SMU students in Washington to cover presidential inauguration

SMU students are in Washington, D.C., for the inauguration, working as journalists and communicators.

Washington D. C.

By Sarah Hanan
SMU News

Twenty-one SMU students are in Washington, D.C., where they not only are participating in Inaugural events but also working as journalists and communicators.

The group of communication studies and journalism students are in the nation’s capital as part of the Meadows School of the Arts’ Hilltop on the Hill program. Endowed by the Bauer Foundation, the program takes students studying political communication to political party conventions, the Presidential Inauguration and the G8 Economic Summit.

“This is the fifth time we have attended an Inauguration since 1996,” says Rita Kirk, professor of communication studies, director of the Cary M. Maguire Center for Ethics & Public Responsibility, and founder of the Hilltop on the Hill program.

Kirk is leading the trip with Daniel Schill, assistant professor of communication studies, and Carolyn Barta, journalism professor. “We want the students to learn about D.C., meet alumni who are thriving in D.C., learn the political ropes and consider the wide range of career opportunities available there,” Kirk says.

During their four-day trip, the students will volunteer at Texas State Society's Black Tie & Boots Inaugural Ball, visit media and government sites, and meet with policy analysts, political communicators and journalists, in addition to SMU alumni. The group plans to watch President Barack Obama's swearing-in ceremony from the Mall and from ticketed seats.

Marc Bullard, a sophomore communication studies major, says he's looking forward to experiencing the energy and "general chaos" in Washington this weekend. "For someone interested in political communication, this entire trip is something akin to being a ball boy at Wimbledon," he says. "We will be on the sidelines watching some of the biggest political players in the country. This trip to Washington also brings a wave of reality to my studies. Seeing the political world up-close and meeting the many alumni in D.C., we can see what life after SMU will look like."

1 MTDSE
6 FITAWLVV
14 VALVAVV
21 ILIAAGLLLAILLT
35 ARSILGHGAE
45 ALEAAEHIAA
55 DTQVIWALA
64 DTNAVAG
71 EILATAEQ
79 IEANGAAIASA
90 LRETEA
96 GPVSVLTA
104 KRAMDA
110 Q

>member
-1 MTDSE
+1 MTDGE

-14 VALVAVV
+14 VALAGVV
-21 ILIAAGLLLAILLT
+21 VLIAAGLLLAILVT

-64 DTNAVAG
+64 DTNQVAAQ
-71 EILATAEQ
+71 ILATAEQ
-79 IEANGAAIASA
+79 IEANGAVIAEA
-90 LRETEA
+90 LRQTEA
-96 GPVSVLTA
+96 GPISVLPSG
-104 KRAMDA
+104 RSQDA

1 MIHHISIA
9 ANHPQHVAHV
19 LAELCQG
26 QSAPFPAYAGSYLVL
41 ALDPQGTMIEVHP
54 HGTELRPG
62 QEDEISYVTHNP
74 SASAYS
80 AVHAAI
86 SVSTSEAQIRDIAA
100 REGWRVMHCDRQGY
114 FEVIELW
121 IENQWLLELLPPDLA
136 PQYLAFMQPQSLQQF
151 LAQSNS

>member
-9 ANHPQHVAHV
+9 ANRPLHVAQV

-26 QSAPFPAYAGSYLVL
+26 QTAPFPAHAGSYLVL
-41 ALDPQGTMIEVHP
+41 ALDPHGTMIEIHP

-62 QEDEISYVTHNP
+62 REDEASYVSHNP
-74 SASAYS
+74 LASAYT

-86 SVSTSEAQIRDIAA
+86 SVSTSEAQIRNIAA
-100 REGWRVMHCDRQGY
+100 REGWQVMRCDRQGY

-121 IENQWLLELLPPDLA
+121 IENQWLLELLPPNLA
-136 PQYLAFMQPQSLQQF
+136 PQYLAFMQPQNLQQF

The five journalism students are reporting on the weekend’s events online at, in the print edition of The Daily Campus and on The Daily Update on SMU TV. They are submitting stories, blogs, photos, videos and Skype reports, and are Tweeting using the hashtag #SMUinDC.

“This is a learning experience not just for the five students on the trip, but also for the student editors and news directors back home on campus, who will be assigning, coordinating, editing, directing and producing,” Barta says. “An opportunity such as this enables students to work across platforms and to be involved on both sides of journalism, producing content and delivering it to the readers and viewers.”

Meanwhile, the communication studies students will be working during the Inauguration on social media for the project A Thousand Artists. Sponsored by a nonprofit arts service organization, A Thousand Artists is promoting art-making of all types on the Mall during the Inaugural festivities.

“We will be Tweeting, writing Facebook stories, and making video clips to promote their work,” Kirk says.

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